The Glass Wall

March 24, 2011
By writerofmusic SILVER, Eaton, Colorado
writerofmusic SILVER, Eaton, Colorado
6 articles 0 photos 14 comments

Favorite Quote:
\"The role of a writer is not to say what we all can say, but what we are unable to say.\" ~Anaïs Nin

“There is nothing you can do that I can’t. I am a woman, so what? I can run, jump, and work just as hard as any man or boy. Don’t judge me from my appearance, my manners or anything else. Judge me only from my soul, my spirit and my hard work. I am not someone whom you can beat with your words or you blows. I am a human being and a hard worker!” I said, tilting my chin up to the sky. Charlie Lock paced around me; watching and waiting for my defenses to fall.

“Oh? You are just as worthy as a man. Just as strong? You claim that you should have the same rights as a man? You think you should have to work just as hard as a man?” Charlie asked.

“Who says don’t already work as hard as any man?” I asked him.

“I do, you work only as hard as a baby child.” Charlie sneered.

“How do you know how hard I work?” I stared levelly at him.

“I see you girl. I see you work in the kitchen singing with you friends. I see you garden. You enjoy the dark, dirty soil. It’s easy, a child could do it.” Charlie looked to his friends for their support and they gave it to him. They laughed at me and at my kind.

I glared at them all, cursing them with my eyes, “You think that I am nothing but I am just like you. And you don’t know anything about what I do.”

They didn’t. They had never spent a day in my skin. They never knew how sore my hands were, how chapped they got to be. I was a woman but I could ride a horse, throw a punch, shoot a gun, anything that they could. “I bet you it’s nothing compared to how hard we men work.” He stressed the word men as if they were superior.

“I do know, I have worked as a man for three weeks. I ask you to work as a woman for three weeks. Experience everything I do, everything we ‘women folk’ experience.” I taunted him, daring him to step down from his imaginary pedestal. He could decline but risk losing the respect, or fear, of his friends. It was either that or go through with the task and risk losing his friends respect; he probably would lose their respect.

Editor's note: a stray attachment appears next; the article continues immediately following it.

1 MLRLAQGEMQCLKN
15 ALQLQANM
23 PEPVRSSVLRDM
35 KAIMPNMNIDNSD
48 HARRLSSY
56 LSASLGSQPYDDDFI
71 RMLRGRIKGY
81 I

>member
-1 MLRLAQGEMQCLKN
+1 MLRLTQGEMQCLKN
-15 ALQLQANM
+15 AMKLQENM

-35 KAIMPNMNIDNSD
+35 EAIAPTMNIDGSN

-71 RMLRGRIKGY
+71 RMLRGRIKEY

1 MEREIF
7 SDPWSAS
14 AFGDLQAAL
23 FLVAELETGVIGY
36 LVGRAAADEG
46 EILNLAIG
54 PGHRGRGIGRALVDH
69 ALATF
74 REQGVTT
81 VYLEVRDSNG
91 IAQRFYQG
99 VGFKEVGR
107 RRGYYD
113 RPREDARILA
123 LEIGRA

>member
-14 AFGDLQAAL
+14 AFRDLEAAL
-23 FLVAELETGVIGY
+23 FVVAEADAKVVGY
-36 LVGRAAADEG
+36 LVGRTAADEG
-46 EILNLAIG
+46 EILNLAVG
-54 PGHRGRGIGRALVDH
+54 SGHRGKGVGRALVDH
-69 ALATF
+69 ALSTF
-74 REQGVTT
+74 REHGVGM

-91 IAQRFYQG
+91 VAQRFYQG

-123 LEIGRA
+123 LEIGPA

Charlie knotted his jaw, shifting his eyes back or forth from his buddies to me. I stood strong, “Very well I will. I Charlie Lock will spend three weeks living like a woman.”

I didn’t smile or show any emotion but I was proud of myself. I had won one battle against the world of prejudice. “Very well, I’ll set you up for that. You won’t be able to back out now.”

“Once I give my word I don’t go back on it.” Charlie snorted.

“Oh? I can think of many times when you have done just that.” I wished I was taller so that I could stand above him like a tall, tall gate that scares everyone from before it.

“My honor wasn’t at stake then.” Charlie grunted, “It starts tomorrow.” With that he left with his buddies trailing in his wake.

The very next morning Charlie worked alongside me. He bit his lip, narrowed his eyes and kept on working, the whole day. At the end he walked up to me and nodded, “You work just as hard as us men. We aren’t better than you all; we’re equal. I could see that after a day and I can’t imagine what you learned after three months.”

“A lot.” I smiled, “Would you do me a favor? Tell your friends what we go through. You haven’t gone through half of it. We women of 1901 know what the whole of it is.”

“I don’t doubt that and I’ll tell my friends what you go through but I don’t know if they’ll believe me.” Charlie held his hands in fists at his side as if wanting to beat me for proving me wrong. I nodded they probably wouldn’t believe him, but at least he’d know. The trouble we went through each and every day but the pain as we faced the Glass Wall; that he would never know.

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